Venepuncture is preferable to capillary blood sampling when a significant volume of blood is needed for testing, e.g. coagulation studies, or when sterility of sample is important, e.g. blood culture.
• In older child, as in adults, a 21–23G needle and syringe or vacuum tube should be used.
• In infants and small children use either a 23G butterfly needle and syringe or 21–23G butterfly needle without the normal tubing.
• An alcohol impregnated swab.
• Appropriate sample bottles or capillary tubes.
• Cotton wool or an occlusive plaster.
• Suitable sites include the antecubital fossa, dorsum of the hand, and dorsum of the foot. Sometimes, necessity demands that other sites such as the scalp are used, particularly in infants.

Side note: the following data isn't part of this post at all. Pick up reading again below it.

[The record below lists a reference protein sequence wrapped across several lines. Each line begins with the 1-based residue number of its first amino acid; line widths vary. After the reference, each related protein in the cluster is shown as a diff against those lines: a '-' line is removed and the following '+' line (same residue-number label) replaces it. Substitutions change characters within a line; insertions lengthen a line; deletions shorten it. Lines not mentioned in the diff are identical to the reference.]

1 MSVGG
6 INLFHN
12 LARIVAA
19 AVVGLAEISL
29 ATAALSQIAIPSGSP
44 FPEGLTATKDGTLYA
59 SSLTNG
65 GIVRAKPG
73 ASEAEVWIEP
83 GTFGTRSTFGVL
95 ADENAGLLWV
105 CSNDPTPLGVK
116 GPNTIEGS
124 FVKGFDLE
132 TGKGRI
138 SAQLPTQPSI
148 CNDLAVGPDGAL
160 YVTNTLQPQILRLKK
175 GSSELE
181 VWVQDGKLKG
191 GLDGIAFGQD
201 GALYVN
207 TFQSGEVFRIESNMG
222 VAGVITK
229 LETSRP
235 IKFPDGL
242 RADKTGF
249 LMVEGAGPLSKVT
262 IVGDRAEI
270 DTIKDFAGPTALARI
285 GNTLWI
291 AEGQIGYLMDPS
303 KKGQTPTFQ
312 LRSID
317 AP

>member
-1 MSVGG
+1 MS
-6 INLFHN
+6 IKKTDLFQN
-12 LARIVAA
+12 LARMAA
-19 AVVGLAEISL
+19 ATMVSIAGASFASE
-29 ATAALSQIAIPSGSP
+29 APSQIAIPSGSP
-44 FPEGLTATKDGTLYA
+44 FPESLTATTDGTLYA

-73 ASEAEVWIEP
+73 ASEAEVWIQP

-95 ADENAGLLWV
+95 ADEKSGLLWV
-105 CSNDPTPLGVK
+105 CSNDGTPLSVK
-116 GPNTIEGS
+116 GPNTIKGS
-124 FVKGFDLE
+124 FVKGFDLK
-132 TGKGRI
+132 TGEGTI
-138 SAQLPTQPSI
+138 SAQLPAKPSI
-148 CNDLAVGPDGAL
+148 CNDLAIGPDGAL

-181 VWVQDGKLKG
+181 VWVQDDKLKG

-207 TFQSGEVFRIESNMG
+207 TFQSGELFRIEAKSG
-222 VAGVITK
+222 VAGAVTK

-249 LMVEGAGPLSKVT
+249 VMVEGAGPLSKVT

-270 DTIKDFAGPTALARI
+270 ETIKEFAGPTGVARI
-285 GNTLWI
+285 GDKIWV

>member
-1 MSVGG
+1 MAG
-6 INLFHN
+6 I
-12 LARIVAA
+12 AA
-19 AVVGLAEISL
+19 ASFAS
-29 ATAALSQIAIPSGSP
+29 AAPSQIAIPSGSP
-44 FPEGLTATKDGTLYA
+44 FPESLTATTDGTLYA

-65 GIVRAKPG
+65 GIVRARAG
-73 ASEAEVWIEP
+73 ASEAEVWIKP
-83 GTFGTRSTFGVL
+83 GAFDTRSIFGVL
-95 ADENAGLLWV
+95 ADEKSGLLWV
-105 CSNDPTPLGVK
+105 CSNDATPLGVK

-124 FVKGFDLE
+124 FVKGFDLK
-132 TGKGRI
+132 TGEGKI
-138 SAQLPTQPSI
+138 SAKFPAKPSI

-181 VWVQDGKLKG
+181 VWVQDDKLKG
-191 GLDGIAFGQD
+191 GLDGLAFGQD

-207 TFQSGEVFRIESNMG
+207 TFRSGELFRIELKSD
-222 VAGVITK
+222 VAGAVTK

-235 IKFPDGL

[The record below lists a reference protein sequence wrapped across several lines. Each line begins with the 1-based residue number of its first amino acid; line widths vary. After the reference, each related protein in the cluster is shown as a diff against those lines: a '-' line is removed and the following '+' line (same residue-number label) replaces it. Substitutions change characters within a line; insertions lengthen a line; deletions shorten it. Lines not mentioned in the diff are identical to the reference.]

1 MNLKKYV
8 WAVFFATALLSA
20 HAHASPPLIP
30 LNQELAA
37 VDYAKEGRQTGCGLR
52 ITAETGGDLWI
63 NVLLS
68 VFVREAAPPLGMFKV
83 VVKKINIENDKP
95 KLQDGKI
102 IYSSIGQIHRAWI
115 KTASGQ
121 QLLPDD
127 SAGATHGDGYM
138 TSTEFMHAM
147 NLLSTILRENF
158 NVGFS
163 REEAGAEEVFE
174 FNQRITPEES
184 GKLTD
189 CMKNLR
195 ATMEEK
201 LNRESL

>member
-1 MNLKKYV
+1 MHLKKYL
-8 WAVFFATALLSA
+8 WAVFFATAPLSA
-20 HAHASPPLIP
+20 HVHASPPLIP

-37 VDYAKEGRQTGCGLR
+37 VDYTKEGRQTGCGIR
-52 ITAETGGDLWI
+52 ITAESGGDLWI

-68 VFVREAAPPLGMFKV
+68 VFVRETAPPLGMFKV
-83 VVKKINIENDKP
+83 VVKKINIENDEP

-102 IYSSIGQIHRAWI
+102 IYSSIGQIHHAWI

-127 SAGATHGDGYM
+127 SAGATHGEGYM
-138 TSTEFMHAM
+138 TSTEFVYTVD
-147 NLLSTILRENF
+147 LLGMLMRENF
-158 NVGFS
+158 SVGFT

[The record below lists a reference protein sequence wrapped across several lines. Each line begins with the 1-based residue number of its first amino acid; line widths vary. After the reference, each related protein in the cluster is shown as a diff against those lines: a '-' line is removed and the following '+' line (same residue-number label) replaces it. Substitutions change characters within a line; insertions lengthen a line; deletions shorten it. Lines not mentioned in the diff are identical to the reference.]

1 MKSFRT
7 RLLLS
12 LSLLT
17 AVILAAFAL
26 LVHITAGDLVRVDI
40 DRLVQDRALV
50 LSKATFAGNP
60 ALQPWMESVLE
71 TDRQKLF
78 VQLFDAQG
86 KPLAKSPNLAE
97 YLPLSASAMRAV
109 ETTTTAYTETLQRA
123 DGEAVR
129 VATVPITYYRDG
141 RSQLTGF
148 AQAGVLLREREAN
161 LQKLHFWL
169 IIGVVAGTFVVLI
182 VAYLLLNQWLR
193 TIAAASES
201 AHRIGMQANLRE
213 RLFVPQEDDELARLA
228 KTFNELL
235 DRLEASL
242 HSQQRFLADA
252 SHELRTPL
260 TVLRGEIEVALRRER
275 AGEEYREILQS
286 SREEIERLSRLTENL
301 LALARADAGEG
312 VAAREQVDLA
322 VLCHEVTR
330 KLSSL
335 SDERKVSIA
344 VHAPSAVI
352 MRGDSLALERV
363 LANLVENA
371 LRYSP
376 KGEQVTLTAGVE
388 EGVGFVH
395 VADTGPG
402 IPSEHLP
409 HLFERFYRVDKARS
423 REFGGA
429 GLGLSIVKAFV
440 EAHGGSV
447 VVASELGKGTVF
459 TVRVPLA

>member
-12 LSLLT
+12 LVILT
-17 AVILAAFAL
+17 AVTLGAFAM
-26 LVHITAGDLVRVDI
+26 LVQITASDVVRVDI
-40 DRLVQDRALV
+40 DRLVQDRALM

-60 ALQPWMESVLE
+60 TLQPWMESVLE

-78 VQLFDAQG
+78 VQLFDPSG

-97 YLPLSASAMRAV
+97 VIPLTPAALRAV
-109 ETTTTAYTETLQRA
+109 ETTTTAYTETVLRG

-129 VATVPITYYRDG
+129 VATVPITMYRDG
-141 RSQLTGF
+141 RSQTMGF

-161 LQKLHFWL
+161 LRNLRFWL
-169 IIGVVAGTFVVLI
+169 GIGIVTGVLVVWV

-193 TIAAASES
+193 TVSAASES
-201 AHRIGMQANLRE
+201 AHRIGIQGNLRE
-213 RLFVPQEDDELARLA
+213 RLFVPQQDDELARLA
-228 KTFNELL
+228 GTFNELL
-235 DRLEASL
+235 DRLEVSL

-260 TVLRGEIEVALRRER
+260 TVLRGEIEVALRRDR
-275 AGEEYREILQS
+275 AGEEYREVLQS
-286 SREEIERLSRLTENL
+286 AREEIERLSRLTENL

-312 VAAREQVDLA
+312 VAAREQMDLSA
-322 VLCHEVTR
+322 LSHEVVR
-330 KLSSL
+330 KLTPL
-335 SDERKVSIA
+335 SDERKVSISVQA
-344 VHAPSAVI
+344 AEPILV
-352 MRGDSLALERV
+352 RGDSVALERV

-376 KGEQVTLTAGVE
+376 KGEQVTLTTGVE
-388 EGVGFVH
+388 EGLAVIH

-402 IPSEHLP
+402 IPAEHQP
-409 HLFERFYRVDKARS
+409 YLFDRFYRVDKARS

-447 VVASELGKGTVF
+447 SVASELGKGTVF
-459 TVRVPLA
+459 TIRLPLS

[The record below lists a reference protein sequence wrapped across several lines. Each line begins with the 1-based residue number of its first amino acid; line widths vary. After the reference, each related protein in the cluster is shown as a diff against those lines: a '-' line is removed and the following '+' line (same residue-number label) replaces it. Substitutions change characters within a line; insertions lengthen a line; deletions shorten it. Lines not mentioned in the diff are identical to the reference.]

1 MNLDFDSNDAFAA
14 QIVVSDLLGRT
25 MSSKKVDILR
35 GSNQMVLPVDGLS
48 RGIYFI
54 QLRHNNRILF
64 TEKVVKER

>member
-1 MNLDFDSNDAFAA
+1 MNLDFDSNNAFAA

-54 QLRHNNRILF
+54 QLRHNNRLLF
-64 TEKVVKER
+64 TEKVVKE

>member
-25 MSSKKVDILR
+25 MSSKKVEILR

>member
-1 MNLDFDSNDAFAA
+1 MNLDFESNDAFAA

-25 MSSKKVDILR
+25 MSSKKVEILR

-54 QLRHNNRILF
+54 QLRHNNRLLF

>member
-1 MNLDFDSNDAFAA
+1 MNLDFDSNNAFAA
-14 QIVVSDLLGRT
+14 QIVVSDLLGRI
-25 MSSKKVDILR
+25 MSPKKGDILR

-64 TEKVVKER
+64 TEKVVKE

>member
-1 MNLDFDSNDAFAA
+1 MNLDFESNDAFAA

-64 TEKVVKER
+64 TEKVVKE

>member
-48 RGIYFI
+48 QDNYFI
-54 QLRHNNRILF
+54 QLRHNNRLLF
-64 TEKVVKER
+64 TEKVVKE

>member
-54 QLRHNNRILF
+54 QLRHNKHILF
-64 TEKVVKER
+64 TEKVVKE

• Identify suitable vein and warm limb if necessary.
• Topical local anaesthetic cream can be applied under an occlusive dressing for 30–60min reduces pain and may be appropriate in young children.
• Apply a tourniquet proximal to the intended venepuncture site. In infants this is often best done using your own gloved fingers or asking an assistant to squeeze the limb. Also use your fingers to stretch the overlying skin to stabilize the vein. In young children an assistant may be required to keep the child’s limb steady.
• Clean overlying skin with an alcohol impregnated swab.
• Along the line of the vein and in a proximal direction, insert needle through overlying skin at 20–30° into the vein until blood flashes back into the needle.
• Stabilize needle/butterfly with your fingers and then aspirate into syringe or, if using a butterfly with no tubing, allow blood to drip into sample bottles. Repeated gentle release and retightening of tourniquet often increases blood flow.
• Once blood has been collected, release the tourniquet, remove needle and then apply gentle pressure to puncture site for a few minutes with cotton wool.
• Once bleeding has stopped, an occlusive plaster is optional, but is often appreciated!